Emails sent to the bank and the state government did not get any response.
For years, the RBI had flagged concerns that State Bank of Sikkim operated in a sort of regulatory vacuum. In 2015, the central bank, under former RBI governor Raghuram Rajan, had asked the Centre to sort out the vacuum. In the current statutes, neither the Banking Regulation Act 1949, under which public sector banks
operate, nor the Companies Act, under which the private sector banks
operate, apply to State Bank of Sikkim. The bank’s special status owes to Article 371F of the Indian Constitution, which wrote in a set of special provisions for the north-eastern state.
While the bank is puny, the RBI’s concerns stem from the fact that even basic safety measures for depositors like provisions of the Deposit Insurance and Credit Guarantee Corporation that offers an insurance cover of up to Rs 5 lakh does not apply to this bank. So in the event of a crisis, there is no fallback available.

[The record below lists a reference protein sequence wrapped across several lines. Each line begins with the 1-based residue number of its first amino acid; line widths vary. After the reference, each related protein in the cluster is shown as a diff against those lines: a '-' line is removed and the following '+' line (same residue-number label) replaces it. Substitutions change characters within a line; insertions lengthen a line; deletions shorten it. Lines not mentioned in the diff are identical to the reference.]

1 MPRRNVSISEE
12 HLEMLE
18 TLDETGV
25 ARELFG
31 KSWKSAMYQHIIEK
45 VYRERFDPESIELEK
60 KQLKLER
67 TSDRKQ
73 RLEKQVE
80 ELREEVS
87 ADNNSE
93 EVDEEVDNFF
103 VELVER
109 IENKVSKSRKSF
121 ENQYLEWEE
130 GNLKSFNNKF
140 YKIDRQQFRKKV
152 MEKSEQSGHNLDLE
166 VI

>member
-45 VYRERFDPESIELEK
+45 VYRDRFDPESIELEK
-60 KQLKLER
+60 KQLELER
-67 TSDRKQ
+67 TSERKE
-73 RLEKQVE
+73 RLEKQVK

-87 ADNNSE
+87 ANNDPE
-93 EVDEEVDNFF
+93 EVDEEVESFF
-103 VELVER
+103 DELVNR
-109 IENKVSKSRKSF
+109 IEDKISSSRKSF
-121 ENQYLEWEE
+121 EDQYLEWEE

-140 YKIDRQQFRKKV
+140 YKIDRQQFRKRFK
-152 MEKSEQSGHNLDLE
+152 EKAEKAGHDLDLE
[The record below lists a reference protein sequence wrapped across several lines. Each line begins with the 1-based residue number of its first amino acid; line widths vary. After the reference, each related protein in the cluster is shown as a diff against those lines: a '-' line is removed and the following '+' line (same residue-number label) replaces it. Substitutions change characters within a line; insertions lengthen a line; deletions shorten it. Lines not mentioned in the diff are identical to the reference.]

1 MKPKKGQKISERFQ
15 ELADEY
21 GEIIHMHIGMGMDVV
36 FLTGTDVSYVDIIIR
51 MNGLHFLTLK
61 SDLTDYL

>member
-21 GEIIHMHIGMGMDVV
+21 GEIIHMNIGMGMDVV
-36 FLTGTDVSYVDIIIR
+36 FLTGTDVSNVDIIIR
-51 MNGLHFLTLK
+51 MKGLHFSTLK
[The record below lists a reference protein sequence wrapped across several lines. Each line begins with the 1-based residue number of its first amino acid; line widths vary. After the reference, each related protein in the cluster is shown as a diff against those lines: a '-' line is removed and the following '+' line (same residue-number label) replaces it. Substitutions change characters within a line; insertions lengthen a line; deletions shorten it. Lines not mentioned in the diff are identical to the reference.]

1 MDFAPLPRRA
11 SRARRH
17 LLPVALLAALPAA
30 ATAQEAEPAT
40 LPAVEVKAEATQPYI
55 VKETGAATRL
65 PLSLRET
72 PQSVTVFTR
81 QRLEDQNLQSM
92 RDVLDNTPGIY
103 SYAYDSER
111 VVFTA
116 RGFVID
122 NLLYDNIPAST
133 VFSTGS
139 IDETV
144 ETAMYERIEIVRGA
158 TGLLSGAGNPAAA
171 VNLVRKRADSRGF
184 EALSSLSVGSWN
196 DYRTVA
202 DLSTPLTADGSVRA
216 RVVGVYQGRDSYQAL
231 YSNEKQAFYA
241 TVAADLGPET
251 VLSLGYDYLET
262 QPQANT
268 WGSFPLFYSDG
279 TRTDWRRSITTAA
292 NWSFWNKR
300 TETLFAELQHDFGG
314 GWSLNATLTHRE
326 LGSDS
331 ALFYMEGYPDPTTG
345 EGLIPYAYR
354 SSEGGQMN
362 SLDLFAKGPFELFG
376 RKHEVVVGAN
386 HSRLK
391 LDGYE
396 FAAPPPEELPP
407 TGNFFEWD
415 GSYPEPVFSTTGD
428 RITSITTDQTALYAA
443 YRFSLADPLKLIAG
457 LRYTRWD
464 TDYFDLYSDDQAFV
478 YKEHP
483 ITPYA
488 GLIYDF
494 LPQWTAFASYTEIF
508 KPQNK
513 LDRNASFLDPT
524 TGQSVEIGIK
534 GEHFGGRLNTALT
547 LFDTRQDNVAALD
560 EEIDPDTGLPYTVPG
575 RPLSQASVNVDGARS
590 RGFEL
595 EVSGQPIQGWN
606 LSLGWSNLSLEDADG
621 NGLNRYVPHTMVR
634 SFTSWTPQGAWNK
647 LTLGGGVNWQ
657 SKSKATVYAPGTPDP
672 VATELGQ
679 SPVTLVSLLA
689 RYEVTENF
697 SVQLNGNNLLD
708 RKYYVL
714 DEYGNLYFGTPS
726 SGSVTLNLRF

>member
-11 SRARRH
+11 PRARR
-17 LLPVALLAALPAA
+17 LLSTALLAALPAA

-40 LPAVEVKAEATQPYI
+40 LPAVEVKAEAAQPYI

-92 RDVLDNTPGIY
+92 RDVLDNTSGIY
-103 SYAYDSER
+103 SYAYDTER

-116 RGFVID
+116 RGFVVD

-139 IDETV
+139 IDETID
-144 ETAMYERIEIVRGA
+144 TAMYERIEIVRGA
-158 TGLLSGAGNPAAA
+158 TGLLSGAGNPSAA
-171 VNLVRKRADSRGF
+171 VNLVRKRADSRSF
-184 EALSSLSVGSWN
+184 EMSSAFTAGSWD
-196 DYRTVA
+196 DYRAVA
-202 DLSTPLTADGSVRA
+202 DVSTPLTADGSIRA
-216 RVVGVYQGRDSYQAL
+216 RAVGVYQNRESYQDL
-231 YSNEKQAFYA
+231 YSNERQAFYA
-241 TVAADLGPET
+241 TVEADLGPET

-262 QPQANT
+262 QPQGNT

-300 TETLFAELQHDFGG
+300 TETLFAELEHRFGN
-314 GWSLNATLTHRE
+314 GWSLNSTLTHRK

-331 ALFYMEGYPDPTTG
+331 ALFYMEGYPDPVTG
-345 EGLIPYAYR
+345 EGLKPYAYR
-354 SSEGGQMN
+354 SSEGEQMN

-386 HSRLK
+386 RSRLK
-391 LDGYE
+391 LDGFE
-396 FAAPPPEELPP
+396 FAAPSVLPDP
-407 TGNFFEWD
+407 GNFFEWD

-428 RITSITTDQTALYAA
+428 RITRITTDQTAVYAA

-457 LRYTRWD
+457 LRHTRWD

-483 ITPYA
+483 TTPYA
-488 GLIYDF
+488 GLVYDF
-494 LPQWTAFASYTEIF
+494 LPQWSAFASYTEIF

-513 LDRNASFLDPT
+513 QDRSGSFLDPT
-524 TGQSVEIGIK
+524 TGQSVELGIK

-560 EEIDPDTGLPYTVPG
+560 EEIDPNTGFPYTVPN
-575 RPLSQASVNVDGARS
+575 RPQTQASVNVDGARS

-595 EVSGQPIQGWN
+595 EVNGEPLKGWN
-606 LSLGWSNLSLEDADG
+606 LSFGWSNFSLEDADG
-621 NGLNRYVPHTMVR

Sachin Chaturvedi, a member of the RBI’s board of governor, who is also on the eastern local board of RBI, said it would expand the role of State Bank of Sikkim. It can offer a wider variety of services to the north-eastern states, which have low banking penetration.
A model that could be adopted for the bank to become RBI’s agent for banking business in the state is on the pattern of J&K Bank, which caters to the union territories of Jammu & Kashmir and Ladakh, besides collecting central taxes for the central board of direct taxes.